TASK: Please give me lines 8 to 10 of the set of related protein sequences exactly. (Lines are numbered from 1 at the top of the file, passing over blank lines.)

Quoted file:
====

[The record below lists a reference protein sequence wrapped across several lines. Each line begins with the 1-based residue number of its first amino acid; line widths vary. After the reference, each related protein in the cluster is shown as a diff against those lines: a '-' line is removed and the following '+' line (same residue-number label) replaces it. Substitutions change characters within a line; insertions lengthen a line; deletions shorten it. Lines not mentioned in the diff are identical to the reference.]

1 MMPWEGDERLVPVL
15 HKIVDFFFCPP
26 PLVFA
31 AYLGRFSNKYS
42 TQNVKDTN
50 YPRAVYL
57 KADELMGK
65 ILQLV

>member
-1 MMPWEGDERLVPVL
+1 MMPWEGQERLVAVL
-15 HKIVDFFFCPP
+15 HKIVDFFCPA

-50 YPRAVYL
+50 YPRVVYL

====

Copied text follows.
57 KADELMGK
65 ILQLV

>member